I wish I had a witty way to start this review. Some sort of statistic, or life experience I could compare the content to, but this time… I’m at a loss. This was probably one of the weirdest books I have read in quite some time, but regardless of the odd physical portrayal of anxiety, or the awkward and eclectic list of characters, I still found that I couldn’t put it down.
Sophia is a small town girl, but only at heart. In reality she’s a high-powered criminal lawyer living in New York with her equally as brilliant fiance Stephen. In other words, life is good, well… WAS good, until one night at dinner she suddenly develops this “fist-sized” ball (that she lovingly names FB) in the base of her throat. With no medical explanation for her sudden predicament, and a shrink that is as much help at a paper-weight Sophia is on her own, but when her mysterious psychological condition starts to wreck havoc on her life, and her health something has to give. Will Sophie finally give in to her inner self and become her own woman, or will the anxiety stuck inside her eat her alive?
Like I said before, this novel was a little odd, but for all of its quirky dialogue, and flamboyant situations (hello penis lamp) the story was surprisingly profound. Here was a woman that was so stunted by the pressures, and societal expectations of her life that she created a mental condition that eventually started to affect her physically. The sheer fact that Tonya Plank could even think this concept up is astounding, and to put it down (successfully) onto paper is even more noteworthy. Her characters were unlike any I’ve ever read before, ranging from the pornographic to the demure and about 50% of the way in (shockingly) I found myself genuinely caring about their welfare, however, great characters, and an interesting plot do not always mean perfection. There were several moments in which the plot seemed stunted, repeating itself, and even forcing what seemed like “afterthought” details. For example, there were several occasions in which Sophia engaged in phone conversations with her clients… I found each and every one of these calls useless and unnecessary, they did not add to the plot or deepen the significance of Sophie’s job, only acted as a drag to what would have otherwise been a fast moving story.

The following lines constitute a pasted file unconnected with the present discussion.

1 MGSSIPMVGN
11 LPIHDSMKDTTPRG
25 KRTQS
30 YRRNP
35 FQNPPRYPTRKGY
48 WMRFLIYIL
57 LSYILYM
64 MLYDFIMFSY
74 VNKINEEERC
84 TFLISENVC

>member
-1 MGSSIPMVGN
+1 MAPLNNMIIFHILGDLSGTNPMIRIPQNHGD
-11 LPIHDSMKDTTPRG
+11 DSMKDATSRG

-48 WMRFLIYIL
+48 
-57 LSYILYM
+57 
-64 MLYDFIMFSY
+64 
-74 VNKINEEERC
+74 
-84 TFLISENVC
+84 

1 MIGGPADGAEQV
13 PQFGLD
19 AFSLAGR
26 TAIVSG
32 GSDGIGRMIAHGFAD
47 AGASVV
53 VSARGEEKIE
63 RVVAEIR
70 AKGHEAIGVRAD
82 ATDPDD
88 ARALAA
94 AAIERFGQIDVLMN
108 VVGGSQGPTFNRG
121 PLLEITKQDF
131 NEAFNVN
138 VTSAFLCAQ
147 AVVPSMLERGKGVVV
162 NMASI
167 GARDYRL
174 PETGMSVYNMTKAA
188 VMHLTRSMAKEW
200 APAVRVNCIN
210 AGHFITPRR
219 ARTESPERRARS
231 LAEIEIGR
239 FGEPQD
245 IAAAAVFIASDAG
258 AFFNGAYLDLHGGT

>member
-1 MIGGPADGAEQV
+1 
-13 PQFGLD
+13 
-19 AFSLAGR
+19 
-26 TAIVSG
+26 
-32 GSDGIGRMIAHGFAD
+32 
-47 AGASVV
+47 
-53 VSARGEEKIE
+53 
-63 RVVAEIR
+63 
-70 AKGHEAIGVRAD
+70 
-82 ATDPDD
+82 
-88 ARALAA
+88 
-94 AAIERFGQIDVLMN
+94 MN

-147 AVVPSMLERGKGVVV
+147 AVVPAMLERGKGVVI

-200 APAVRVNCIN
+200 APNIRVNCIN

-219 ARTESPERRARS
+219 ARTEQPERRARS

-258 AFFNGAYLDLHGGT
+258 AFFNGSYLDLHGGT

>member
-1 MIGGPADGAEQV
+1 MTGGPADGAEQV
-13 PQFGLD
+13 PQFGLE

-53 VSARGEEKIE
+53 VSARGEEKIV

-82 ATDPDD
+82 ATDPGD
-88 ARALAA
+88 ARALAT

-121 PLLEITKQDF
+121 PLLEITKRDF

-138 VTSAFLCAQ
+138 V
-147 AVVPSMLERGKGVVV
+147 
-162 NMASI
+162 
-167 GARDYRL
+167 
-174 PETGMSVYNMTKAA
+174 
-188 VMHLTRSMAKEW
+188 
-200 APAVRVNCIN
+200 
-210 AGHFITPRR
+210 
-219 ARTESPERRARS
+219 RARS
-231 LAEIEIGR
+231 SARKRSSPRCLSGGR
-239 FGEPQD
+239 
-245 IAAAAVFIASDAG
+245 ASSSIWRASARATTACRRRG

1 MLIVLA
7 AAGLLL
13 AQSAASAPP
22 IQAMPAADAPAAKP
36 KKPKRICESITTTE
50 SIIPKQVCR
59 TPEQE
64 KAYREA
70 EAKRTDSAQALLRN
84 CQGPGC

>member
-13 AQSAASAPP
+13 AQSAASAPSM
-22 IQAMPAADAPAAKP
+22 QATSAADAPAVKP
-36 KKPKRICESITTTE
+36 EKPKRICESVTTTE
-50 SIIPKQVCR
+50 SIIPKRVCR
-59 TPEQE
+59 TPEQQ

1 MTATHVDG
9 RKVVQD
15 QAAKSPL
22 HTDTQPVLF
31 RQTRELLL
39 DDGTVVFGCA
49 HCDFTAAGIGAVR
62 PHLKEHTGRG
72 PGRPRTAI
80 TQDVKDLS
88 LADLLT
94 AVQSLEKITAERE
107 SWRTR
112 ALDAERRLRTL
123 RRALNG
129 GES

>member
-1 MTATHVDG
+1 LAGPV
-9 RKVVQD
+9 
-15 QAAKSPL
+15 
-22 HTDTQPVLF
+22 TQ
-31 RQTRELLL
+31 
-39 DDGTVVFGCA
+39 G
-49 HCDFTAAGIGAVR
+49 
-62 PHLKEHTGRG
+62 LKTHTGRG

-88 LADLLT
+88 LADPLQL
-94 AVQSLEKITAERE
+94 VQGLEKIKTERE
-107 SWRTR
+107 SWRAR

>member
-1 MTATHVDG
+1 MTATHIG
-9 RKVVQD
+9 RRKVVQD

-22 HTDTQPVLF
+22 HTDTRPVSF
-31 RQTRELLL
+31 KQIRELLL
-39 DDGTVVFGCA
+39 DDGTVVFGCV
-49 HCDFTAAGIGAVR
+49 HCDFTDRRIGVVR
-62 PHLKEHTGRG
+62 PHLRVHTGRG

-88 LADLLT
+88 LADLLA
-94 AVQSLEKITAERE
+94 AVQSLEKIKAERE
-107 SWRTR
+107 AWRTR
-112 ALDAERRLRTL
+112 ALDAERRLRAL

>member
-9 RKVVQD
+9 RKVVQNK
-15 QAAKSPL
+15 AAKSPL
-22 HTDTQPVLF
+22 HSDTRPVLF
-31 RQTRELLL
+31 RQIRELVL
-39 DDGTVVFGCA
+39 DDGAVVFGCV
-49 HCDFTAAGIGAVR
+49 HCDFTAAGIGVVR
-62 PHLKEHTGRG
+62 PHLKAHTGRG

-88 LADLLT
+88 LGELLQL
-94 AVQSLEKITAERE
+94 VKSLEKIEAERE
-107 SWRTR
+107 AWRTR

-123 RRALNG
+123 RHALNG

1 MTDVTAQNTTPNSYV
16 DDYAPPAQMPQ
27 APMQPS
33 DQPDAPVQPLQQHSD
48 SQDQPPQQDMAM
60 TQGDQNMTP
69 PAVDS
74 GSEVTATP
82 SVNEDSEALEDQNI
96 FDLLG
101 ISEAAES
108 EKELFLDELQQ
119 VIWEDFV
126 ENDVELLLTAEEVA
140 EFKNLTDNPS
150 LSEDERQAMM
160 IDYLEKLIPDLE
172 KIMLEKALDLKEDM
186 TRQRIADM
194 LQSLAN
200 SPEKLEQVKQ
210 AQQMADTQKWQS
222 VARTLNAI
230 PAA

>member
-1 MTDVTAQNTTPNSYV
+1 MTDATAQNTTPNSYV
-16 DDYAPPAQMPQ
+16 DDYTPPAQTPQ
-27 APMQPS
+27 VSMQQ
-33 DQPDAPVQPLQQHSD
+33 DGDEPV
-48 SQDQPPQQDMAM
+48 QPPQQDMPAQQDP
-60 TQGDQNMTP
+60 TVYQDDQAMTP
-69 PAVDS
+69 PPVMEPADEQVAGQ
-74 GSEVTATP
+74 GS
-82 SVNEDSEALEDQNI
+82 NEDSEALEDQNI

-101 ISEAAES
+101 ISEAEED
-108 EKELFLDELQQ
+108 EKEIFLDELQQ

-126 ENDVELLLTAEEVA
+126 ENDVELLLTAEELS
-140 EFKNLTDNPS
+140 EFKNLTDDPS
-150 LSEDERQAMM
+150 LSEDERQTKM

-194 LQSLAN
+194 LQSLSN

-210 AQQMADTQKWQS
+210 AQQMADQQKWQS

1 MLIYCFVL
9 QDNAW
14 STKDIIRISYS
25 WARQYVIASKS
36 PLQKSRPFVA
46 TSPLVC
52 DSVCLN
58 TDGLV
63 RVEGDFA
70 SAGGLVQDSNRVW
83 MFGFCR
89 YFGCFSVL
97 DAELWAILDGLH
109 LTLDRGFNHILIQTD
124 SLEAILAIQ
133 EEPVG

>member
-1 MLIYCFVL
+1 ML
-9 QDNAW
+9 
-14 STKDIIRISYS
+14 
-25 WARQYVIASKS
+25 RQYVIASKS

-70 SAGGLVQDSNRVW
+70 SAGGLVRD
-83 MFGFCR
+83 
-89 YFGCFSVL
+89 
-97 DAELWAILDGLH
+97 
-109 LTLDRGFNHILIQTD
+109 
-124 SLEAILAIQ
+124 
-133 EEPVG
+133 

Overall? Decent read, and an interesting new take on “chick lit.” If you are looking for a (mostly) well written novel with a unique heroine, and a crazy play on feminist equality… this is the read for you, Oh! and lookey what I found.
WINNER OF GOLD MEDAL, 2010 Living Now Book Awards, Women’s Fiction
WINNER OF GOLD MEDAL, 2010 Independent Publisher Book Awards, Best Regional Fiction
FINALIST, 2010 ForeWord Magazine Book of the Year Awards, General Fiction
FINALIST, 2010 National Indie Excellence Awards, Regional Fiction
I knew I had it in me!
Happy reading my fellow Kindle-ites and remember; baby food is still food… but do you really want to explain to a room full of lawyers why you’re eating it?
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